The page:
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prelude
used in Moby Dick

4 uses
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Definition
something that prepares for or introduces what is to follow

or:

music #1:  an introductory piece of music — such as might introduce an act of an opera

or:

music #2:  a short independent piece of music — typically for piano
  • On the grim Pequod's forecastle, ye shall ere long see him, beating his tambourine; prelusive of the eternal time, when sent for, to the great quarter-deck on high, he was bid strike in with angels, and beat his tambourine in glory; called a coward here, hailed a hero there!
    Chapters 25-27 — Postscript; Knights and Squires; Knights and Squires (99% in)
  • So still and subdued and yet somehow preluding was all the scene, and such an incantation of reverie lurked in the air, that each silent sailor seemed resolved into his own invisible self.
    Chapters 46-48 — Surmises; The Mat-Maker; The First Lowering (18% in)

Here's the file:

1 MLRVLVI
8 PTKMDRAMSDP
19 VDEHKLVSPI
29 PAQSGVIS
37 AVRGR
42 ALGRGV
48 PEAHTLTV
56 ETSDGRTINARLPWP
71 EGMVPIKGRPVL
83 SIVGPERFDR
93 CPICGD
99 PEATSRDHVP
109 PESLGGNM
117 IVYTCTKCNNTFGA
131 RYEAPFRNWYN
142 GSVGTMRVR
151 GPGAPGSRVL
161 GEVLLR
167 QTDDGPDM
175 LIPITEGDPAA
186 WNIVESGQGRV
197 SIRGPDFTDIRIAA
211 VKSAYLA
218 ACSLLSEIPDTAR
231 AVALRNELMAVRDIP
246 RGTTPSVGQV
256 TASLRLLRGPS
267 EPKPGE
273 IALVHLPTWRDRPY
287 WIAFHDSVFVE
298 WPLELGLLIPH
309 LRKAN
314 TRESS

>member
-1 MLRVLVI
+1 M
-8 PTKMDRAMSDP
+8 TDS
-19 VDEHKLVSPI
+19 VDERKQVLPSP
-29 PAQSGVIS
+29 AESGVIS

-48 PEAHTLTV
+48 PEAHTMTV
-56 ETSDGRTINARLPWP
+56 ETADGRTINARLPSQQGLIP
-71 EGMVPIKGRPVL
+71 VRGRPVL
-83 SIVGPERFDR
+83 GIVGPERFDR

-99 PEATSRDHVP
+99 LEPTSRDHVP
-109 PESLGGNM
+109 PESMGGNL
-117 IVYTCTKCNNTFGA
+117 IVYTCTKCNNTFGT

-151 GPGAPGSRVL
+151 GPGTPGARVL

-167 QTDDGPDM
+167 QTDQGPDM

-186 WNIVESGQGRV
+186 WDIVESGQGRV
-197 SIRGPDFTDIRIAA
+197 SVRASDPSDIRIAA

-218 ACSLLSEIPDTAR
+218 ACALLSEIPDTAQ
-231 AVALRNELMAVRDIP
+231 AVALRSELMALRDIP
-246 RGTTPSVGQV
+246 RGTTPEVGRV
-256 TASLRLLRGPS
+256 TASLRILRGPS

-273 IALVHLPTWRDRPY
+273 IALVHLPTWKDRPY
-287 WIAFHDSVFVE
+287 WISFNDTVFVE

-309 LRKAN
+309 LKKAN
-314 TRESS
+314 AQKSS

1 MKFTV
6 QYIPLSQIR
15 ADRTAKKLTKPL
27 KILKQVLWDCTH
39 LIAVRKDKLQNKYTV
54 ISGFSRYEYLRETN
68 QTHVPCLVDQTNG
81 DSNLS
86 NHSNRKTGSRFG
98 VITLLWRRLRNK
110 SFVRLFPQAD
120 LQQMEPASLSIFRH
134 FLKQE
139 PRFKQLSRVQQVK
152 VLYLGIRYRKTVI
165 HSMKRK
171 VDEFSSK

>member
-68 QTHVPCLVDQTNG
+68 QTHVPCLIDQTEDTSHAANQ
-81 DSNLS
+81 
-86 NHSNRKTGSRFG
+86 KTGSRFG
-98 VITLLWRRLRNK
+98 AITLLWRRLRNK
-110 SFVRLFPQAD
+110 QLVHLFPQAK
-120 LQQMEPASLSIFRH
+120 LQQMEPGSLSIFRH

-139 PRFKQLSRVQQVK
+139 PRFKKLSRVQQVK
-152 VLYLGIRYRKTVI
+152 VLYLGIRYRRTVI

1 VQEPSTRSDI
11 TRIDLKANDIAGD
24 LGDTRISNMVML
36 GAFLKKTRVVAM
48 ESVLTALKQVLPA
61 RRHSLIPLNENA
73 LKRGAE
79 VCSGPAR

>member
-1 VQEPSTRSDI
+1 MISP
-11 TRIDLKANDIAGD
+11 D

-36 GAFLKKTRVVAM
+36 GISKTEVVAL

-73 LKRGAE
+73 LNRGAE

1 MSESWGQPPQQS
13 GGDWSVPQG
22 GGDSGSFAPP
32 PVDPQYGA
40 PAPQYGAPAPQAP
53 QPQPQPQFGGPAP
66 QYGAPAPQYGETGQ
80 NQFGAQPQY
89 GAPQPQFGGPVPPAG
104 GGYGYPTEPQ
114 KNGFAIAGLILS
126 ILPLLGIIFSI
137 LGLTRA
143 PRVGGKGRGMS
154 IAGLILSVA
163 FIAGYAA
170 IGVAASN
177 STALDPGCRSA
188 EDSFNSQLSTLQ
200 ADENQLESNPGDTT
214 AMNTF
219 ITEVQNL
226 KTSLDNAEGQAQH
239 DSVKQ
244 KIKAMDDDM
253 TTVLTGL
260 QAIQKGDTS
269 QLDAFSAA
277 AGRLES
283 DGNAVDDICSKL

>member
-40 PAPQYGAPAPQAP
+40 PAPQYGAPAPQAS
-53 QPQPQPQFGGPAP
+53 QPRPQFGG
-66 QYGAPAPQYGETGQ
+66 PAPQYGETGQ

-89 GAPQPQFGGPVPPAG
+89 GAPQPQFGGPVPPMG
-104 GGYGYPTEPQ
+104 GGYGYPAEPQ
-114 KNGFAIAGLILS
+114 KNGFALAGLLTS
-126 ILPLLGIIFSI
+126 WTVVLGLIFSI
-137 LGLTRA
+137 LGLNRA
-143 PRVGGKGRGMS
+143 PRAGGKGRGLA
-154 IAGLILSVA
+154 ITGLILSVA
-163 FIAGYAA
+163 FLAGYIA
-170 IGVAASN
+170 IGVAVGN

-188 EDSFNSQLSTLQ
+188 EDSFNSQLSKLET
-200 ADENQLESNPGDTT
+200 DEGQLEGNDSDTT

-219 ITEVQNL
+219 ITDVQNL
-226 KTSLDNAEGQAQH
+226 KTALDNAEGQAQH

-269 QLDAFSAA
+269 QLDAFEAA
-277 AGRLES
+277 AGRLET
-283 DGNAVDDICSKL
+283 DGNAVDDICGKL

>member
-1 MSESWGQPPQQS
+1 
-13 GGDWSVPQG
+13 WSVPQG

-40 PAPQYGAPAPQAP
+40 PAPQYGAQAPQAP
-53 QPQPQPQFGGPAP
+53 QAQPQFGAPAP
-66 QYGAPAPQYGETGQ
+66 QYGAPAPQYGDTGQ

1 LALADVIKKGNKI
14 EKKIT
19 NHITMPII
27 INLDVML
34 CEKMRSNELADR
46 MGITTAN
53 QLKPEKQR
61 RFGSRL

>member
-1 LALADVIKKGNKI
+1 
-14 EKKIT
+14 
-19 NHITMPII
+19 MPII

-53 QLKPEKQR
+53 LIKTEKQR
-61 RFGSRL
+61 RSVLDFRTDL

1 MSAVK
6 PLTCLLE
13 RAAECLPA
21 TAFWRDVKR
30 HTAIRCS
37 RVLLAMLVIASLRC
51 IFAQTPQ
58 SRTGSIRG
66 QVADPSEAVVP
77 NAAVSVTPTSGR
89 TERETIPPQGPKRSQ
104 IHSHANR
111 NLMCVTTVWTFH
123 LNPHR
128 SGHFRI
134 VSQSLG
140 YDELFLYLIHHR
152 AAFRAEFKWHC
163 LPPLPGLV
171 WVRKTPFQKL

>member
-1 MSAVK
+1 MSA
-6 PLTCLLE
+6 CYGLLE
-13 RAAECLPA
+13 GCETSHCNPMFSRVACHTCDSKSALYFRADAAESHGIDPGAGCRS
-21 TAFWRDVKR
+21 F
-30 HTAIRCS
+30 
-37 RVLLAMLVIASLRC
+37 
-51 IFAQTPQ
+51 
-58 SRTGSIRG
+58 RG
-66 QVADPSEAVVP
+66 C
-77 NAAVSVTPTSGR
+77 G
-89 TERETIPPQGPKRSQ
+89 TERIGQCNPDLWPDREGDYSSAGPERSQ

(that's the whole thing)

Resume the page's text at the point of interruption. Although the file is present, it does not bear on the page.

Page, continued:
• Making so long a passage through such unfrequented waters, descrying no ships, and ere long, sideways impelled by unvarying trade winds, over waves monotonously mild; all these seemed the strange calm things preluding some riotous and desperate scene.
    Chapters 124-126 — The Needle; The Log and Line; The Life-Buoy (66% in)
  • At that preluding moment, ere the boat was yet snapped, Ahab, the first to perceive the whale's intent, by the crafty upraising of his head, a movement that loosed his hold for the time; at that moment his hand had made one final effort to push the boat out of the bite.
    Chapters 133-135 — The Chase—First Day; The Chase—Second Day; The Chase—Third Day (17% in)

There are no more uses of "prelude" in Moby Dick.

Typical Usage  (best examples)
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